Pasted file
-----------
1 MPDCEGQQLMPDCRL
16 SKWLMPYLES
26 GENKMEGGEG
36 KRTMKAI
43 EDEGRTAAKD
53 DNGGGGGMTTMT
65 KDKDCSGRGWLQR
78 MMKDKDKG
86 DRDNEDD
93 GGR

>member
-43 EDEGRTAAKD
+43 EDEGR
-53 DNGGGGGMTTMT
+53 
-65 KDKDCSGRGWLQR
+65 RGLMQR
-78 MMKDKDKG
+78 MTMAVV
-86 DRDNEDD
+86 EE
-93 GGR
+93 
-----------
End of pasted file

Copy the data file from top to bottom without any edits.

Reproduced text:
1 MPDCEGQQLMPDCRL
16 SKWLMPYLES
26 GENKMEGGEG
36 KRTMKAI
43 EDEGRTAAKD
53 DNGGGGGMTTMT
65 KDKDCSGRGWLQR
78 MMKDKDKG
86 DRDNEDD
93 GGR

>member
-43 EDEGRTAAKD
+43 EDEGR
-53 DNGGGGGMTTMT
+53 
-65 KDKDCSGRGWLQR
+65 RGLMQR
-78 MMKDKDKG
+78 MTMAVV
-86 DRDNEDD
+86 EE
-93 GGR
+93 